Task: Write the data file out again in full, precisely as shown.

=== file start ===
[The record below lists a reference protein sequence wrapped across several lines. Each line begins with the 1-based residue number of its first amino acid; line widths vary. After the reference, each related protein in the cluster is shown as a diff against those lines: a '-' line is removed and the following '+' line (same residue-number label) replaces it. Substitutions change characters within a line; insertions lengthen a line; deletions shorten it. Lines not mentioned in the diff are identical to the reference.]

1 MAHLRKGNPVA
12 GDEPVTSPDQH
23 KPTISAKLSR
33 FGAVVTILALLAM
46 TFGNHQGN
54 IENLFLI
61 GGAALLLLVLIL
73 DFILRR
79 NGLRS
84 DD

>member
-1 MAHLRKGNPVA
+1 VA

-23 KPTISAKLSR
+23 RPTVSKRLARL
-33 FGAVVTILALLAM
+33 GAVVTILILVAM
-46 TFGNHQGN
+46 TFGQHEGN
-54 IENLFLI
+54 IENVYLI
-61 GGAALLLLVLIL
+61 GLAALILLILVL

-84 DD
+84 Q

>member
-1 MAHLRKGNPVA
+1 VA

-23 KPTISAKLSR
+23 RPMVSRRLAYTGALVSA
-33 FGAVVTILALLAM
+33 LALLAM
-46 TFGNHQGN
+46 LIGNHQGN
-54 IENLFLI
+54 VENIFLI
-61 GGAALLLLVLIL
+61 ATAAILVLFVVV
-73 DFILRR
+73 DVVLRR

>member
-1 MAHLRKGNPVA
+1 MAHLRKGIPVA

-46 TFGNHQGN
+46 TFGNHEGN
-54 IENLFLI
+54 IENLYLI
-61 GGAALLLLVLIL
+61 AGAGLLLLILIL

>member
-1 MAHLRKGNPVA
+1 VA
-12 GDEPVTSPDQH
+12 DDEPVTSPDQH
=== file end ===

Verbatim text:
[The record below lists a reference protein sequence wrapped across several lines. Each line begins with the 1-based residue number of its first amino acid; line widths vary. After the reference, each related protein in the cluster is shown as a diff against those lines: a '-' line is removed and the following '+' line (same residue-number label) replaces it. Substitutions change characters within a line; insertions lengthen a line; deletions shorten it. Lines not mentioned in the diff are identical to the reference.]

1 MAHLRKGNPVA
12 GDEPVTSPDQH
23 KPTISAKLSR
33 FGAVVTILALLAM
46 TFGNHQGN
54 IENLFLI
61 GGAALLLLVLIL
73 DFILRR
79 NGLRS
84 DD

>member
-1 MAHLRKGNPVA
+1 VA

-23 KPTISAKLSR
+23 RPTVSKRLARL
-33 FGAVVTILALLAM
+33 GAVVTILILVAM
-46 TFGNHQGN
+46 TFGQHEGN
-54 IENLFLI
+54 IENVYLI
-61 GGAALLLLVLIL
+61 GLAALILLILVL

-84 DD
+84 Q

>member
-1 MAHLRKGNPVA
+1 VA

-23 KPTISAKLSR
+23 RPMVSRRLAYTGALVSA
-33 FGAVVTILALLAM
+33 LALLAM
-46 TFGNHQGN
+46 LIGNHQGN
-54 IENLFLI
+54 VENIFLI
-61 GGAALLLLVLIL
+61 ATAAILVLFVVV
-73 DFILRR
+73 DVVLRR

>member
-1 MAHLRKGNPVA
+1 MAHLRKGIPVA

-46 TFGNHQGN
+46 TFGNHEGN
-54 IENLFLI
+54 IENLYLI
-61 GGAALLLLVLIL
+61 AGAGLLLLILIL

>member
-1 MAHLRKGNPVA
+1 VA
-12 GDEPVTSPDQH
+12 DDEPVTSPDQH